District Hires New Counselor


Natalie Suh

Social and Emotional Learning Specialist Elizabeth Gumbis speaks to the Leadership class.

Natalie Suh, Design, In-Depth Editor

Previously, five doors have been accessible to the student body for schedule changes or college guidance, but this year a new door has opened. The guidance office has a new counselor solely committed to the well-being of students.

Elizabeth Gumbis has been appointed to the position of Social and Emotional Learning (SEL) Specialist this year coinciding with the district’s expansion of the counseling staff to better accommodate the emotional needs of students. Gumbis received a bachelors degree at Indiana University in English and Psychology then went on to get her masters degree in social work at the University of Michigan. She got her second masters degree in education at Columbia Teacher’s College and was an English teacher for six years before changing her career.

“After working in the classroom for a while and working with different types of students, I could see how all those students were overloaded with stress,” Gumbis said. “The stressors are different, like internal motivation, or external factors that just pop up in the way. I was really moved by that and felt compelled to work with kids in that capacity.”

The school district hired SEL specialists at the high school level to approach the goal of becoming a world-class district. Superintendent Rich Machesky developed a four-pillar approach to the goal of becoming world-class, one of them being attending to the social, emotional and physical well-being of all. He developed this pillar at a conference with his team for high-performing school districts.

“What they’re finding is in high performing school districts there’s a significant amount of stress and competition, and in fact, there’s what they refer to as hyper-competition amongst students, parents and some staff as well,” Machesky said. “This hyper-competition is creating a tremendous amount of social and emotional pressure on students, so we thought, ‘Wow, that sounds like some things that are happening here in the Troy School District.’ The more we thought about that, the more we realized that [pillar] was something we really need to include.”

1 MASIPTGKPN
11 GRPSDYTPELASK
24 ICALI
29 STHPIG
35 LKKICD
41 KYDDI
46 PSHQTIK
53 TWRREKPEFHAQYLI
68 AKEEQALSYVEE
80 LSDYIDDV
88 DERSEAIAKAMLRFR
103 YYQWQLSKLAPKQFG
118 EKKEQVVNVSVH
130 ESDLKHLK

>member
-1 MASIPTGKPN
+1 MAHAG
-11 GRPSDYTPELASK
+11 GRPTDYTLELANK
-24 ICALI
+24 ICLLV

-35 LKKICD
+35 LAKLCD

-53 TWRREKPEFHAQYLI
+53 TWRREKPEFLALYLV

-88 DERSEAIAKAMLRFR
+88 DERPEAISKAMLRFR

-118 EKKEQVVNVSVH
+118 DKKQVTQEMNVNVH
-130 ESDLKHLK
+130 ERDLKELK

A study done by the American Psychological Association showed that “teens are more likely to report that their stress level has slight or no impact on their body or mental health [than adults].” Students often push themselves academically, so Gumbis aims to emphasize students’ mental and physical health.
“My desire is to work with people who are full of strengths but happen to be struggling at the moment,” Gumbis said. “He or she needs to know how to take care of themselves, and how to find balance in their life. Without feeling stability internally, it’ll be difficult for anyone to maximize his or her potential and grow into the person that they want to be.”

Gumbis is also working to integrate the social aspect of SEL into student life. During homecoming weekend, she worked with the new Intro to Leadership class to put together an event for students. Members of the leadership class, as well as other students, gathered before the parade to eat pizza and socialize. After the parade, a group of students attended the football game together.
Gumbis continues to work with the Intro to Leadership class to plan more events for students, but also looks forward to working with other groups within the school.

“I anticipate going into classes to teach social-emotional lessons,” Gumbis said. “I’d love to do psychoeducation about the brain, mindfulness, self-awareness and emotion regulation. I think these topics are very relevant to teenagers’ lives, especially in this building where students push themselves so hard. We want to attend to the whole student’s well-being—not just the intellectual. That’s why these positions exist.”